“Two households, both alike in dignity, in fair Verona where we lay our scene. From ancient grudge break to new mutiny, where civil blood makes civil hands unclean.”
Italians are cool. Fact. Much cooler than us English anyway.
From the way they dress, to their food and weather, our friends in Europe’s boot seem to one-up us in every aspect, even in football.
Yes, Serie A may not be as typically entertaining as our beloved Premier League, but it’s a lot more hectic, controversial and down-right barmy – for example, while they introduce their new signings wearing lion masks (a very novel way of Napoli unveiling Gokhan Inler), we get Jim White making noises that not even his wife will have heard for the past twenty years over mundane and not-at-all-exciting Deadline Day transfers.
One other thing they can better us at is football fairytales. Yes, we’ve a few, but not quite like the Italians, and they have one miraculous tale in particular. And like Romeo & Juliet, it’s set in Verona and features two warring factions…
Formed in 1929, AC Chievo Verona weren’t even playing professional football until 1986, and many of the quarter of million inhabitants of Verona hadn’t heard of them. Not hard, I suppose, when you find out Chievo is a 4500-strong suburb of the city.
Ceo weren’t even playing on a proper football pitch until their rise into the professional ranks of Serie C2 in ’86, when they moved in with their big brothers Hellas Verona, the city’s traditional club and then-Serie A champions, at the Stadio Marc’Antonio Bentegodi. The near 40,000 capacity stadium was a far cry from the tiny parish field at Carlantonio Bottagisio they had been using previously.
Promotion into Serie C1 followed in 1989, and astonishingly, Chievo stormed into Serie B in the mid-nineties, meaning they were finally on a level playing field with their city rivals.
The first few derbies, known as “Derby della Scalla”, referring to the Scaligeri family, rulers of Verona during the Middle Ages and Renaissance period, bore the Hellas chant, “quando i mussi volara, il Ceo in Serie A” – donkeys will fly before Chievo are in Serie A.
One can only assume planes over Verona during the following years had to avoid a plague of flying asses, as Chievo made it into the top tier in 2001. They stormed out of the blocks, leading the league for six weeks and defying critics and pundits to finish fifth at the end of an amazing season, the highlight being a 3-0 win at the San Siro against Inter Milan. The 2001/02 season was so astonishing it even coined its own nickname used throughout Italy – Miracolo Chievo. And if Ceo fans didn’t think it could get any better than that, the suburb side were soon playing in both of Europe’s biggest cup competitions within the subsequent six years.
Hellas fans are reminded of their notorious chant almost every day, as, following their Serie A promotion, Chievo adopted “the Flying Donkeys” (il Mussi Volanti) as a nickname and badge of honour – Hellas fans didn’t so much have their words rammed down their throat as forced through every orifice with a barge pole. That they then dropped down into Serie C1 while their rivals made their Champions League debut was just another kick in the teeth for il Mastini.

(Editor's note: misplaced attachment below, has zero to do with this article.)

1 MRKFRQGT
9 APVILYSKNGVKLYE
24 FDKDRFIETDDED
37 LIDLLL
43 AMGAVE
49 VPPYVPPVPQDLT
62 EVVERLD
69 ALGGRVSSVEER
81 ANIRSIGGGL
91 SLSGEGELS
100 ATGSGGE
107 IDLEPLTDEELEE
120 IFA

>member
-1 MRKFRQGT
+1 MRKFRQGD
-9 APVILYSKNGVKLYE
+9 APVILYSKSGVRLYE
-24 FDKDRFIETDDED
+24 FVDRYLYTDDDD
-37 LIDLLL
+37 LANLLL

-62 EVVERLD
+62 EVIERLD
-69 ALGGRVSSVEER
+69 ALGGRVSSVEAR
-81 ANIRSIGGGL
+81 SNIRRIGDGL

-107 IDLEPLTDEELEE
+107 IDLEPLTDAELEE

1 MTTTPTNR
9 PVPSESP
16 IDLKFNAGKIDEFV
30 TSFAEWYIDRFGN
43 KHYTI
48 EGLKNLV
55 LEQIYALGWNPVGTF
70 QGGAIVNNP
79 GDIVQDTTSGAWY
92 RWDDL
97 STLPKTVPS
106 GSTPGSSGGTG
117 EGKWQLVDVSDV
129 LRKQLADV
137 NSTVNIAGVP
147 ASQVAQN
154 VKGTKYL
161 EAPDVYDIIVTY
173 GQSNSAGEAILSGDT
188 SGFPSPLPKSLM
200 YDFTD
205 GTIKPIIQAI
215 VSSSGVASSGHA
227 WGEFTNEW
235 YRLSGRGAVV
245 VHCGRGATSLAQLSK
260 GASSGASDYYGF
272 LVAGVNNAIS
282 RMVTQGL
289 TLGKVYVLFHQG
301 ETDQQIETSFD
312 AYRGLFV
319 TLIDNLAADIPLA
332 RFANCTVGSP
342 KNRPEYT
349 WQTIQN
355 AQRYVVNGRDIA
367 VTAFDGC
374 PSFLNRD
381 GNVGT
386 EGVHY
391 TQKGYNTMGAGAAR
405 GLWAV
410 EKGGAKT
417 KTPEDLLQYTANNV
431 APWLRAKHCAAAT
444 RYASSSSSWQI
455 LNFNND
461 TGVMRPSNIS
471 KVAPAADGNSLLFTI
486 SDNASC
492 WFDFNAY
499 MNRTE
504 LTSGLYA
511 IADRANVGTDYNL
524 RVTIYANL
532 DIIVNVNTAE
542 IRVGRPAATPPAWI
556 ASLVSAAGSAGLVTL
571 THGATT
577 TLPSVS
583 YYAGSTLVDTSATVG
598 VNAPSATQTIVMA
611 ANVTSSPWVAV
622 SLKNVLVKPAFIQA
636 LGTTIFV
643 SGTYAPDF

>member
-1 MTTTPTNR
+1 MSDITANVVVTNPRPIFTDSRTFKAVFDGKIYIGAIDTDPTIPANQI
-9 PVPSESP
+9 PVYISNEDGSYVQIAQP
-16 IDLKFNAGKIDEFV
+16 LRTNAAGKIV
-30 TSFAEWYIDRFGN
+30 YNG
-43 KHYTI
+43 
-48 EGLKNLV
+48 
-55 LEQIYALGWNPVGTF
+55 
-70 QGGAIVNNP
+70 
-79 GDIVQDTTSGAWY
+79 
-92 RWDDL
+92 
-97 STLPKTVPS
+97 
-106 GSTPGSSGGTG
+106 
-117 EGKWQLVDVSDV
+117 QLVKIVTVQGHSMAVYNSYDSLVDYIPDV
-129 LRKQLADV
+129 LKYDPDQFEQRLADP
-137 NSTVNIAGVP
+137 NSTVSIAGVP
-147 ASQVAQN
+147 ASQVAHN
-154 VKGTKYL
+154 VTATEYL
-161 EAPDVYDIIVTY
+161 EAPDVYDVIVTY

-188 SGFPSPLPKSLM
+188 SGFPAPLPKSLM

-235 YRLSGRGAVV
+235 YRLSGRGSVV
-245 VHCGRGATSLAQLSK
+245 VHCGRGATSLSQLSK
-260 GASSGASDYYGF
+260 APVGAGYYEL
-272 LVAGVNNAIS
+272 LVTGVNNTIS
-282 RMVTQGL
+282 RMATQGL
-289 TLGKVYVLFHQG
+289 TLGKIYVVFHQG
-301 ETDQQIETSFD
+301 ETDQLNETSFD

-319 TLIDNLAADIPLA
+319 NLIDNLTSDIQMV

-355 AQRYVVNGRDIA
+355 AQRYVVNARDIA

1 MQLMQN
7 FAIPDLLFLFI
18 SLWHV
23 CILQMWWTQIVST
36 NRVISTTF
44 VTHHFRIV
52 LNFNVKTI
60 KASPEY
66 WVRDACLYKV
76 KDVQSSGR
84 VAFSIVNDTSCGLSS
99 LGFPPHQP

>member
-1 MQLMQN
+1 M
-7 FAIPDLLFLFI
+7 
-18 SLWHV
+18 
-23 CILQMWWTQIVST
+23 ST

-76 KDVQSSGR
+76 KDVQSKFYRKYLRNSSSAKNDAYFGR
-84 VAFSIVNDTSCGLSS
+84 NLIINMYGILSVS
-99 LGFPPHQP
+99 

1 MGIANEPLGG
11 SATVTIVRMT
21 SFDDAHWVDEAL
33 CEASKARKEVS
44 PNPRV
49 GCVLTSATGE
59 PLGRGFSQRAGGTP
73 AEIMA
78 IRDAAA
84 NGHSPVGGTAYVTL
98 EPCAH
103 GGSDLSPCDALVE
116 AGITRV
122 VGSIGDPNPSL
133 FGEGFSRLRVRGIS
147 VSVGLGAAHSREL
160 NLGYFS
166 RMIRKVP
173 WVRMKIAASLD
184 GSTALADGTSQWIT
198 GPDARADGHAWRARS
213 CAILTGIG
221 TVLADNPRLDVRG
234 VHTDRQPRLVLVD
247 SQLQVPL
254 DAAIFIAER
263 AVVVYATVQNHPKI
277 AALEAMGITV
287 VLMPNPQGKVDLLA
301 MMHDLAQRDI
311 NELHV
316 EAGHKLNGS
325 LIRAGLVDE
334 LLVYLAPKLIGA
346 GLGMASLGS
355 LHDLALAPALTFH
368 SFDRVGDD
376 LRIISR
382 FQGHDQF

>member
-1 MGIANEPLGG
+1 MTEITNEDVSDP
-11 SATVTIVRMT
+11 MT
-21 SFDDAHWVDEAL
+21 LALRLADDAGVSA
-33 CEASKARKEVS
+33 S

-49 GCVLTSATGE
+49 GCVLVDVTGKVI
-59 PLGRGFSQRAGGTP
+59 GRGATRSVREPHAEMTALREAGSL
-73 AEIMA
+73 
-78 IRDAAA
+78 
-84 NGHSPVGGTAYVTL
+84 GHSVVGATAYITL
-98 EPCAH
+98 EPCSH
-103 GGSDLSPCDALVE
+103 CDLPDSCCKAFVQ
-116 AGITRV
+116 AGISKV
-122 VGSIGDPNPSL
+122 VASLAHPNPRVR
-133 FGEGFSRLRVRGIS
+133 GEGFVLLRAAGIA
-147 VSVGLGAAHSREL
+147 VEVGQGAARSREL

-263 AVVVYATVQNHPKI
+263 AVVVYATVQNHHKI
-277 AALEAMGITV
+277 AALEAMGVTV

Currently, both Verona sides are plying their trade in Italy’s top-tier, albeit at opposite ends. Hellas have, for wont of a better phrase, “done a Chievo”, and are flirting with Europe following their rise from the Lega Pro having been promoted twice in three years, while Italy’s fairytale club are battling hard against relegation.
Chievo are still a small club, with an equally small, passionate set of fans, defying the odds every season they stay in the top flight. They still rent at the Bentegodi, and, despite being the recently more successful of the two Gialloblu clubs, average lower attendances than their landlords. Amazingly, this was even the case while Chievo thrived in Serie A parallel to Hellas’ stay in Serie C1 in the mid-noughties.
That’s unlikely to change – Hellas are a club steeped in tradition, over 100 years’ worth of history laced with the ultimate prize of a scudetto and are the favoured club of the northern Italian city, while Chievo are still relative newbies in the game’s professional ranks. Il Mastini will always be the city, while il Mussi Volanti will always be the suburb.
Chievo’s rise is a remarkable achievement and it is hard to think of an English equivalent. It’d probably be similar to Dulwich Hamlet getting into League Two, moving into a groundshare with Chelsea and earning promotion to the Premier League, upon which they beat Manchester City at the Etihad and qualify for Europe. It just wouldn’t happen here, and that’s another reason why Italy’s just that little bit cooler than us – over there, underdog stories actually materialise and, come on, when has an underdog story ever not been cool?!
In the days when modern football is cold-hearted, more business-like and money-orientated than ever, it’s always nice to see a club defying the odds and saying; “no, we may be small but we have just as much a right to be here as everyone else”. Chievo are a fairytale, a perennial underdog, and, as long as they stay in Serie A, a constant reminder success isn’t a dish best served with a billionaire Sheikh.
In Romeo & Juliet, the two heroes fight for passion and all that’s good about humanity in the face of adversity and convention. Let’s just hope that, unlike the underdogs of Shakespeare’s Veronese love story, the Flying Donkeys live on to keep defying the odds.
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Tagged AC Chievo Verona, Ceo, Chievo, Derby della Scalla, Flying Donkeys, football, Hellas Verona, italian football, Italy, Mussi Volanti, Romeo & Juliet, Scaligeri, Serie A, Serie B, Serie C, Stadio Marc'Antonio Bentegodi, Verona
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